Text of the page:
Looking Glass

Who feared, as hope’s flowers unfolded,
that blossoms might fade
with unseasonal change
and petals blow free down the wind?
Who dreamed, when love’s singing first started,
that melodies drifting
through dissonant chords
could keen like a nightbird’s last cry?
Who dared, with life’s dance just beginning,
to partner with fates
unaccustomed to grasp
at the swift, sudden stumbles of time?
Who wept, at the journey’s frail ending,
for the path never taken,
the compass unused,
the years still untrodden, untried?

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The Joys of Imperfection

It started with the left arm.  There was a dropped stitch, a slight irregularity in the smooth, sweet rhythm of the yarn.  The sweater-in-process, lovely and green, the color of wild asparagus, lay in pieces across the dining room table – its back, two arms and cabled front the eventual shape of loving, hand-knit warmth.

Still, that dropped stitch was causing consternation. Halfway up one sleeve,  it would have nestled into the bend of an elbow, barely detectable and probably unseen to even a well-trained eye until it began to pull apart.  But the knitter – proficient, quick, given to knitting argyles and Arans in darkened movie theatres – spotted it and felt it looming like an accusation.  “I’ll just unravel that sleeve and do it over,” she said. “It’ll take a little more time than picking up the stitch but after all – we want it to be perfect.”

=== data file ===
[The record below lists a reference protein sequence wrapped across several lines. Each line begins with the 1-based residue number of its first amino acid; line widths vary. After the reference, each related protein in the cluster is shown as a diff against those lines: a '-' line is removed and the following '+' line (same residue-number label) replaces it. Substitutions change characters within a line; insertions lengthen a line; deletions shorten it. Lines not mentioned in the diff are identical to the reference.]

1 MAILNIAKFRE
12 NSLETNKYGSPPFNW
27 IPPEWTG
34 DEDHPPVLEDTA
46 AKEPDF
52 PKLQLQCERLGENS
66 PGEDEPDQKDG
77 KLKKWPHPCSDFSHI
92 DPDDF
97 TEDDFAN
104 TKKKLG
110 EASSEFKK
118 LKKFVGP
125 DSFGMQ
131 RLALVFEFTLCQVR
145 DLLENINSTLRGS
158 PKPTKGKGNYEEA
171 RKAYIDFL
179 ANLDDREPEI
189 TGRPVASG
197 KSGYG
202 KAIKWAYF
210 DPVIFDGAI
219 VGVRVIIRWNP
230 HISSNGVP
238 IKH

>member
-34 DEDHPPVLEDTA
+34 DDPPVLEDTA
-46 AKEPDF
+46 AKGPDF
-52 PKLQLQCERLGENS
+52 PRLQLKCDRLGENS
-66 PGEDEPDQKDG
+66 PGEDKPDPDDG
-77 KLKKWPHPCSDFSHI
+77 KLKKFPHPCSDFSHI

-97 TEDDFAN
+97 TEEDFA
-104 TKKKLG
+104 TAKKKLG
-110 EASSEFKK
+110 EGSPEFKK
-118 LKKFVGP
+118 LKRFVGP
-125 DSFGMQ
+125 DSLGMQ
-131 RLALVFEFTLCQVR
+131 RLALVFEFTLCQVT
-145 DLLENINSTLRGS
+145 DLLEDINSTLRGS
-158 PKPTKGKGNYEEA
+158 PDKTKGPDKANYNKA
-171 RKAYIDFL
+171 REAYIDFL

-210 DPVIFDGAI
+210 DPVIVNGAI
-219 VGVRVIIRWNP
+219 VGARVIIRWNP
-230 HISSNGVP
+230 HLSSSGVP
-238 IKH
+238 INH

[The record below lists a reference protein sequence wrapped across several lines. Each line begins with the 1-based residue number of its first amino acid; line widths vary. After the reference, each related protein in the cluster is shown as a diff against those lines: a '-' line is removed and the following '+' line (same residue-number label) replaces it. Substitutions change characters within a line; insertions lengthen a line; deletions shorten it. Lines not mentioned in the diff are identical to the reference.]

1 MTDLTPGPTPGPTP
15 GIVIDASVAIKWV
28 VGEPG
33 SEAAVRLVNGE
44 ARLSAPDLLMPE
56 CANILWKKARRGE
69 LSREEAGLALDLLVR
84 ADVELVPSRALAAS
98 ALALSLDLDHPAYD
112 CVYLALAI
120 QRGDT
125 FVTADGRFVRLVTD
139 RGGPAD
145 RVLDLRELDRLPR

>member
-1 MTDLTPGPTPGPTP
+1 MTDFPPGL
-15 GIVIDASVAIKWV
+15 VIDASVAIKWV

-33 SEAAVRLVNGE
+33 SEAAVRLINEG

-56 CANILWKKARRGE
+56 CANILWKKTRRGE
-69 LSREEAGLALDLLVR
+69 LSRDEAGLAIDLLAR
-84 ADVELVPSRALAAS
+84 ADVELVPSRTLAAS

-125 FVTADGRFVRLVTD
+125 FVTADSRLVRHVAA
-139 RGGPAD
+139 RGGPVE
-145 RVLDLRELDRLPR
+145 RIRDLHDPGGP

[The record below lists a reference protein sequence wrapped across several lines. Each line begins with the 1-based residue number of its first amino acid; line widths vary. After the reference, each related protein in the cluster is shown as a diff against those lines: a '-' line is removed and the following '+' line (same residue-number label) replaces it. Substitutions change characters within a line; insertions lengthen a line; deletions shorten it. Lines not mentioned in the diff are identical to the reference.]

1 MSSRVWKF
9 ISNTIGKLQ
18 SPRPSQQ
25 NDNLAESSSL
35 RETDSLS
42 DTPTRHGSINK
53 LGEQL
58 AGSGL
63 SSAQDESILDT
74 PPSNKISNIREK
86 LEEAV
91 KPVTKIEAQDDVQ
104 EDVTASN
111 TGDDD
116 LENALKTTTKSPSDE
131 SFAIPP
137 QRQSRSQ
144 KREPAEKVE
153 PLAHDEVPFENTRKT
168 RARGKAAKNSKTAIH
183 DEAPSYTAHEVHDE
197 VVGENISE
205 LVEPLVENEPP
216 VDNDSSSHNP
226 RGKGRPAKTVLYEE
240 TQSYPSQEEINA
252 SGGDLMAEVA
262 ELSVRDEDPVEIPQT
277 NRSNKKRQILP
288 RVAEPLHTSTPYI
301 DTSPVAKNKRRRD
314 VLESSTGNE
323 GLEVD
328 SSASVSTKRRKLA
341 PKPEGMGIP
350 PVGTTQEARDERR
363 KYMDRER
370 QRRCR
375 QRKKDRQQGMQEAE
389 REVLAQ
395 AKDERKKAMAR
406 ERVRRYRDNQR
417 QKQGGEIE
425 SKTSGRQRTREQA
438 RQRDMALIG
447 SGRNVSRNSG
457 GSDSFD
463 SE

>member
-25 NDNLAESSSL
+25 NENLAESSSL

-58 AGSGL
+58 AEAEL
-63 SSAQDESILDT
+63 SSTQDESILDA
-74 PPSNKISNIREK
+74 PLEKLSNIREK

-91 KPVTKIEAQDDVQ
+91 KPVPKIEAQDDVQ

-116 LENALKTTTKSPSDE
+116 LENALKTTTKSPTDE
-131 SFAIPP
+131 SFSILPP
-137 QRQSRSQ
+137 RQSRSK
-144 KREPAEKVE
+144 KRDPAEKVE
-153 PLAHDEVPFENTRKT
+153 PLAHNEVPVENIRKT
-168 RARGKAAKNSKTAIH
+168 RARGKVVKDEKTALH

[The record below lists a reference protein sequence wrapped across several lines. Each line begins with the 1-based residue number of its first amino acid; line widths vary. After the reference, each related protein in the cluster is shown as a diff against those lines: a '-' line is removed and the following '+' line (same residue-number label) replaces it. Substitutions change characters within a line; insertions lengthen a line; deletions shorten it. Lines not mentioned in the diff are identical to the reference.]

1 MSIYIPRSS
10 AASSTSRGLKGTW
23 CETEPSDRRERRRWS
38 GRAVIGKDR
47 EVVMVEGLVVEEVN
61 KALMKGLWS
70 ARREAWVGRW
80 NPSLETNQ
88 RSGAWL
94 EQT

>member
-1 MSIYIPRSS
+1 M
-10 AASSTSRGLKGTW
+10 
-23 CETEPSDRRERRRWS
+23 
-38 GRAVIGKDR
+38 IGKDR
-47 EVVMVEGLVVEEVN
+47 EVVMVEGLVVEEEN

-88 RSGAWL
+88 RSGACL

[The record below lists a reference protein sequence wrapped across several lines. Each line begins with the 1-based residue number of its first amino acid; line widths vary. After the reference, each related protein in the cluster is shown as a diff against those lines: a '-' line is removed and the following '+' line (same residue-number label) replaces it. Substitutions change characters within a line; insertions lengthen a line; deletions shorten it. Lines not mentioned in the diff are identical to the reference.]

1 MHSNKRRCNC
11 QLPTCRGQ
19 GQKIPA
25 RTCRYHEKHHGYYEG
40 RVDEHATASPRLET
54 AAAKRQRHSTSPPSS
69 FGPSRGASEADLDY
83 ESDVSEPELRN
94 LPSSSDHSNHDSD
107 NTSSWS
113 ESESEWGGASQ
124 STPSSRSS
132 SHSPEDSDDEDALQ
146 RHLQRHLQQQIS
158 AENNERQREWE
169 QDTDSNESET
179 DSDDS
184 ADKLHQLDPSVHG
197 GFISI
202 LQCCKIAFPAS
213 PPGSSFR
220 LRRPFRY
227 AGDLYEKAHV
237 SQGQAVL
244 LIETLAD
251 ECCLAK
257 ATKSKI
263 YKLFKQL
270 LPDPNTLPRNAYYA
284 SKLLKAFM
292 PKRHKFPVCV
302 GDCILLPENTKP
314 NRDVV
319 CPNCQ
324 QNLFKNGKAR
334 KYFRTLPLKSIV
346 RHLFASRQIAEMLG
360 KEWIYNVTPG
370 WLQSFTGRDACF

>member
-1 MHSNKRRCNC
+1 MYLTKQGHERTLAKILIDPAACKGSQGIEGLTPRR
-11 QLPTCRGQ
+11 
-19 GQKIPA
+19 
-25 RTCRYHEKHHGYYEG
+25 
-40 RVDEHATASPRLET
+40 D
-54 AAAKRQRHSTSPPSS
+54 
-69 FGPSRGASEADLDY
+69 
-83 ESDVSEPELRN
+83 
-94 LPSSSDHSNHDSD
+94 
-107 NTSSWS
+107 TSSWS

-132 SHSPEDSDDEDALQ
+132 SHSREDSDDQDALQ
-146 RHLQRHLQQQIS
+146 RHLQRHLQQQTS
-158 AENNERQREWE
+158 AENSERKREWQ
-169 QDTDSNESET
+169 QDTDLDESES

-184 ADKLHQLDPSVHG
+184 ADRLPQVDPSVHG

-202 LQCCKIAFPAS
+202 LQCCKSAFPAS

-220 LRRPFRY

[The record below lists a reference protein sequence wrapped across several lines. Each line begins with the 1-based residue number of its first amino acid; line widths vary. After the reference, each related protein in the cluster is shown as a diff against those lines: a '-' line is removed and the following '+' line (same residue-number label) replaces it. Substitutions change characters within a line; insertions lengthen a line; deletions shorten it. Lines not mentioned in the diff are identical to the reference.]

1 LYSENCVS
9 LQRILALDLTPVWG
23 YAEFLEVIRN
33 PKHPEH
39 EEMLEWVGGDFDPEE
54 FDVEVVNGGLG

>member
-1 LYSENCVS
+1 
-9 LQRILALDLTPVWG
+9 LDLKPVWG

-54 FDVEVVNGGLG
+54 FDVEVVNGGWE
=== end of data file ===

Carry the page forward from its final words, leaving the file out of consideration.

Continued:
With the sleeve unraveled and the yarn gently re-wound, she began to knit again. This time there were no dropped stitches, no errors, but a more subtle issue soon emerged. Intent on re-doing the sleeve perfectly, she may have been a little tense. While she knit, the tension worked its way through her hands, down the needles and into the yarn, making the stitches in the repaired sleeve noticeably tighter.  On a completed sweater the separation of the sleeves might have negated the difference in appearance. Side-by-side on the dining table, the variation was obvious. “Humph,” said the knitter, who had plenty of time and a tendency toward obsession. “I’ll just do that sleeve again.” Continue reading